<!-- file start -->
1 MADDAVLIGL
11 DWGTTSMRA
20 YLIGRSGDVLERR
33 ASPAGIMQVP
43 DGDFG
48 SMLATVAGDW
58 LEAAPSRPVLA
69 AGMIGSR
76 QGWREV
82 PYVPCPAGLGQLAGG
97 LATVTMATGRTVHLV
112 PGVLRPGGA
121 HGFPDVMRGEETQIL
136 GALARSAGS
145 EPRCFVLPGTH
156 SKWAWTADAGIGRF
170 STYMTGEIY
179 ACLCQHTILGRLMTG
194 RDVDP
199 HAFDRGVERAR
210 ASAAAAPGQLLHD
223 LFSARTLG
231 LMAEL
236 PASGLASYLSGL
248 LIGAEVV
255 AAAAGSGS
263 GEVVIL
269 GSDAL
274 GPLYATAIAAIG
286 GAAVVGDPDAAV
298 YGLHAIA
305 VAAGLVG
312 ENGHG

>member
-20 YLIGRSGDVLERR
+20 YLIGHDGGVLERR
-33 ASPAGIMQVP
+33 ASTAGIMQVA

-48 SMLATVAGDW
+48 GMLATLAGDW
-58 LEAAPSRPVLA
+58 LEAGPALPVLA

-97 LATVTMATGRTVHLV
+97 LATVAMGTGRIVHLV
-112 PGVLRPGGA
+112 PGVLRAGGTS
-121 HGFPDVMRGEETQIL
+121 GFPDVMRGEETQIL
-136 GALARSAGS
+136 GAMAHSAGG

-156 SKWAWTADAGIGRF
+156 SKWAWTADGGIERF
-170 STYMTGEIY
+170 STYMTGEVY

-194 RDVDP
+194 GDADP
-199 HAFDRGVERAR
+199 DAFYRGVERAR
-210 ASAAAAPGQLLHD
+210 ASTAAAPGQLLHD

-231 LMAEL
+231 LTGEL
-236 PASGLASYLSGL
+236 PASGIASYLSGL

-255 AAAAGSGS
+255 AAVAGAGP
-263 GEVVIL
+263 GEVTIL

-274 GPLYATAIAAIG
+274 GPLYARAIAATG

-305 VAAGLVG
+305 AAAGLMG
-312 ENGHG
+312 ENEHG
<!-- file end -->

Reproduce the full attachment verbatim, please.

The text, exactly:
1 MADDAVLIGL
11 DWGTTSMRA
20 YLIGRSGDVLERR
33 ASPAGIMQVP
43 DGDFG
48 SMLATVAGDW
58 LEAAPSRPVLA
69 AGMIGSR
76 QGWREV
82 PYVPCPAGLGQLAGG
97 LATVTMATGRTVHLV
112 PGVLRPGGA
121 HGFPDVMRGEETQIL
136 GALARSAGS
145 EPRCFVLPGTH
156 SKWAWTADAGIGRF
170 STYMTGEIY
179 ACLCQHTILGRLMTG
194 RDVDP
199 HAFDRGVERAR
210 ASAAAAPGQLLHD
223 LFSARTLG
231 LMAEL
236 PASGLASYLSGL
248 LIGAEVV
255 AAAAGSGS
263 GEVVIL
269 GSDAL
274 GPLYATAIAAIG
286 GAAVVGDPDAAV
298 YGLHAIA
305 VAAGLVG
312 ENGHG

>member
-20 YLIGRSGDVLERR
+20 YLIGHDGGVLERR
-33 ASPAGIMQVP
+33 ASTAGIMQVA

-48 SMLATVAGDW
+48 GMLATLAGDW
-58 LEAAPSRPVLA
+58 LEAGPALPVLA

-97 LATVTMATGRTVHLV
+97 LATVAMGTGRIVHLV
-112 PGVLRPGGA
+112 PGVLRAGGTS
-121 HGFPDVMRGEETQIL
+121 GFPDVMRGEETQIL
-136 GALARSAGS
+136 GAMAHSAGG

-156 SKWAWTADAGIGRF
+156 SKWAWTADGGIERF
-170 STYMTGEIY
+170 STYMTGEVY

-194 RDVDP
+194 GDADP
-199 HAFDRGVERAR
+199 DAFYRGVERAR
-210 ASAAAAPGQLLHD
+210 ASTAAAPGQLLHD

-231 LMAEL
+231 LTGEL
-236 PASGLASYLSGL
+236 PASGIASYLSGL

-255 AAAAGSGS
+255 AAVAGAGP
-263 GEVVIL
+263 GEVTIL

-274 GPLYATAIAAIG
+274 GPLYARAIAATG

-305 VAAGLVG
+305 AAAGLMG
-312 ENGHG
+312 ENEHG